23 September 2021, 13:00-15:00
As part of its ongoing work focused on business and human rights in conflict-affected areas, the United Nations (UN) Working Group on Business and Human Rights is developing a guidance note that will include practical recommendations for those engaged in the design and implementation of remediation processes in transitional justice contexts.
To help inform the forthcoming guidance, the UN Working Group invites relevant experts (including academics, business, civil society, government, and UN representatives) to participate in an online consultation hosted by the Geneva Academy.
The discussion will address questions such as the relationship between reparations, development, and peacebuilding; how to incentivize business participation in transitional justice; understanding business responsibility; practical implications for non-judicial grievance mechanisms; broader reflections and lessons learned.
Besides this online consultation, the UN Working Group has also issued a call for written inputs (deadline: 18 October 2021).
The Working Group has recognized that improving access to remedy (pillar III of the UN Guiding Principles on Business and Human Rights) in situations of post-conflict transitional justice is complex but necessary. As the Working Group explained in its report on business, human rights and conflict presented to the 2020 UN General Assembly, in situations of transitional justice ‘businesses have a responsibility to remedy their past behaviour’ and “should engage with relevant transitional justice processes and contribute to truth, reparation and guarantees of non-recurrence where appropriate.” How this should occur is sometimes unclear for states, businesses, and civil society, however.
Olivier Chamard/Geneva Academy
Registration for the 2021 Annual Conference of the Geneva Human Rights Platform that will take place online and in Geneva on 12 October 2021 is open.
isafmedia, via Wikimedia Commons
Following the withdrawal of US troops and the fact that the Taliban gained effective control over most of the country, including Kabul, we revised the classification of the armed conflicts that are taking place in the country.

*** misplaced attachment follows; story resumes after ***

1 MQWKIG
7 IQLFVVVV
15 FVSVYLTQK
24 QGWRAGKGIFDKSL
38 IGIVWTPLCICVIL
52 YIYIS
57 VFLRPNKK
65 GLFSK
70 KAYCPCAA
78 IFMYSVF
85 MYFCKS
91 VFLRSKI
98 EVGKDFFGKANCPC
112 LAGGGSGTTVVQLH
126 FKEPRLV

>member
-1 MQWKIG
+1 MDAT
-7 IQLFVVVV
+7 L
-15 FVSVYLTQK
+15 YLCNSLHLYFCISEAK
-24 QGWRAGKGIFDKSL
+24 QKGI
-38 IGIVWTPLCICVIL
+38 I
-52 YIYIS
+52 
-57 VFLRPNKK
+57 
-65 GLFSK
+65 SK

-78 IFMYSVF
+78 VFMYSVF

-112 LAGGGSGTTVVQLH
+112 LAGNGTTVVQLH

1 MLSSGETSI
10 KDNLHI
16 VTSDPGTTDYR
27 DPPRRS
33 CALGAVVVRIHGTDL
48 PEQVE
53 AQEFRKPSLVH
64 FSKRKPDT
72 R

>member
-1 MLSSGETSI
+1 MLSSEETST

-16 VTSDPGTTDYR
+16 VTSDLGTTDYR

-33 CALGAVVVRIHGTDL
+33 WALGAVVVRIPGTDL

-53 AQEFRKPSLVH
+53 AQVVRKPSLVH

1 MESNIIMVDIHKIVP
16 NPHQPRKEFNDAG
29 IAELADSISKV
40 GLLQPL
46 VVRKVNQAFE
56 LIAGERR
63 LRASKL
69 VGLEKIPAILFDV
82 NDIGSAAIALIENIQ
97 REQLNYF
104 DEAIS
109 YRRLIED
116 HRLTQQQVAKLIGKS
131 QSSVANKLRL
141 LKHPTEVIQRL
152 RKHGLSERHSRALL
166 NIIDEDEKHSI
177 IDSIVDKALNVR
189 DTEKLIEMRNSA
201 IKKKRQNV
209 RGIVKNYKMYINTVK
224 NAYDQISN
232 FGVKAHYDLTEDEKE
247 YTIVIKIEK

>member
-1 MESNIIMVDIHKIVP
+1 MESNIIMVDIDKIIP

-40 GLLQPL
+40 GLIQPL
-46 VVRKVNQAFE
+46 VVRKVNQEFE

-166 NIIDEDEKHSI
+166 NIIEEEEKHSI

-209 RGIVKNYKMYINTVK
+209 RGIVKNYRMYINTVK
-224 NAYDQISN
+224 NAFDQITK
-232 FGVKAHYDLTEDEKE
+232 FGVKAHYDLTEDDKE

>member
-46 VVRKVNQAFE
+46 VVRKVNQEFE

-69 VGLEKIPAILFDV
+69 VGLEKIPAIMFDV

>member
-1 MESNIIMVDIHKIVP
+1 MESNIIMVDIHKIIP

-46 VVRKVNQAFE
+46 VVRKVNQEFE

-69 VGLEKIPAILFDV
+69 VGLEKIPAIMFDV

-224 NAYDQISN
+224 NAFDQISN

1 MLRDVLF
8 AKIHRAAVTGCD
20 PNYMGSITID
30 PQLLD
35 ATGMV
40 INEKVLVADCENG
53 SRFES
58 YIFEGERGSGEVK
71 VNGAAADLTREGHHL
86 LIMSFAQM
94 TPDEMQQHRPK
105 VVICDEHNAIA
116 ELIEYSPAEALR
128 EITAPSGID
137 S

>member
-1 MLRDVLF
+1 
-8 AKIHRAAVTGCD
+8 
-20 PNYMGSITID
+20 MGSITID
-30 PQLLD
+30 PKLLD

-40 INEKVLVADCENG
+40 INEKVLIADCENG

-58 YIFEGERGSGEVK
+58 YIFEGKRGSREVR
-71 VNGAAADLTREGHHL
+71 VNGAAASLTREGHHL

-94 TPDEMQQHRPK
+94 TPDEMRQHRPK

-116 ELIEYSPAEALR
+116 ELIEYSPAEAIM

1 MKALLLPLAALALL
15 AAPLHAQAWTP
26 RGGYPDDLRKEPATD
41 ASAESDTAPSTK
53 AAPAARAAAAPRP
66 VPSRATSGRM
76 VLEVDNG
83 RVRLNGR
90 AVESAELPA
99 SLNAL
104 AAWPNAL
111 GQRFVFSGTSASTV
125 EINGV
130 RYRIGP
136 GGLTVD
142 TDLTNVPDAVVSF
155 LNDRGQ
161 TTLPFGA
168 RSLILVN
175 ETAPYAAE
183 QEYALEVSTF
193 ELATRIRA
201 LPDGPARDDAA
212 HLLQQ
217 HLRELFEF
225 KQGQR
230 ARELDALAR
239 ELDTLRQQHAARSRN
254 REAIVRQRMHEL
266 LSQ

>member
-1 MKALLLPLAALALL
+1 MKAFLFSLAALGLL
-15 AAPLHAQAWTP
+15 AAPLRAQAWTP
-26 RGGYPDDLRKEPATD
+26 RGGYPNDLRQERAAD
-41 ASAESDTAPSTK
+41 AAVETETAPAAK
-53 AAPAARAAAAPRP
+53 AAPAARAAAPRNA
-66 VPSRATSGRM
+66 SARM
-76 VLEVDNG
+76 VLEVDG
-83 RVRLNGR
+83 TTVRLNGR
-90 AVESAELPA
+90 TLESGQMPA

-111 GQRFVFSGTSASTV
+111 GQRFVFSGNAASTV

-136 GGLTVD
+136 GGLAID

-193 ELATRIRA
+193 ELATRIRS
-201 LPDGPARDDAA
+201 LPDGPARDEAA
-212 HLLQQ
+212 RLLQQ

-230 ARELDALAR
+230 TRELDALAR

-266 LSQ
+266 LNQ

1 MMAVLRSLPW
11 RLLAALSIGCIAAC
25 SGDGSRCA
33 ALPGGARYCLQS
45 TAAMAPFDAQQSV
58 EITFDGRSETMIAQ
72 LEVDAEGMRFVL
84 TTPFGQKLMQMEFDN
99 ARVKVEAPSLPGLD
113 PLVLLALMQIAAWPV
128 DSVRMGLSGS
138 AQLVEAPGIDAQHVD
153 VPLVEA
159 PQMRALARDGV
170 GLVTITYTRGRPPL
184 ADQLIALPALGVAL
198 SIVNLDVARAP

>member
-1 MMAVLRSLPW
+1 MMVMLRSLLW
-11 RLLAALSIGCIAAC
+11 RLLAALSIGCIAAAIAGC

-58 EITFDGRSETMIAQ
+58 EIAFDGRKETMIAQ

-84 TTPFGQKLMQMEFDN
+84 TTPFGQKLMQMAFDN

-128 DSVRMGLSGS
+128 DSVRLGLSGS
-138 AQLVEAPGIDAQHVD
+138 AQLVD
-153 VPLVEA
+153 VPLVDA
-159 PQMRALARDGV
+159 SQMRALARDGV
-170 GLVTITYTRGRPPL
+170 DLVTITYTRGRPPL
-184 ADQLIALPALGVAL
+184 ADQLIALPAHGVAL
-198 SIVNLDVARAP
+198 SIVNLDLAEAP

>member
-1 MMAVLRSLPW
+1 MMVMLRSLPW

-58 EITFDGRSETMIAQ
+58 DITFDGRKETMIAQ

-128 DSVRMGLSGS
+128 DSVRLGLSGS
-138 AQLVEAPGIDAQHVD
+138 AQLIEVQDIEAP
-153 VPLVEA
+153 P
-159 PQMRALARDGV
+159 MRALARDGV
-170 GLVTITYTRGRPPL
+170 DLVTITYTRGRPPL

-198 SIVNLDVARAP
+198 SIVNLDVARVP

VOA, via Wikimedia Commons
This online IHL talk aims at shining light on some of the many legal, political and protection-related challenges stemming from the situation in Afghanistan.
UN Photo / Jean-Marc Ferré
This training course will explore the origin and evolution of the Universal Periodic Review (UPR) and its functioning in Geneva and will focus on the nature of implementation of the UPR recommendations at the national level.
This short course, which can be followed in Geneva or online, reviews the origins of international criminal law, its relationship with the international legal order including the UN Security Council and its coexistence with national justice institutions. The scope of international crimes – genocide, crimes against humanity, war crimes and the crime of aggression – is considered alongside initiatives to expand or add to these categories.
The Geneva Human Rights Platform collaborates with a series of actors to reflect on the implementation of international human rights norms at the local level and propose solutions to improve uptake of recommendations and decisions taken by Geneva-based human rights bodies at the local level.
UN Photo / Jean-Marc Ferré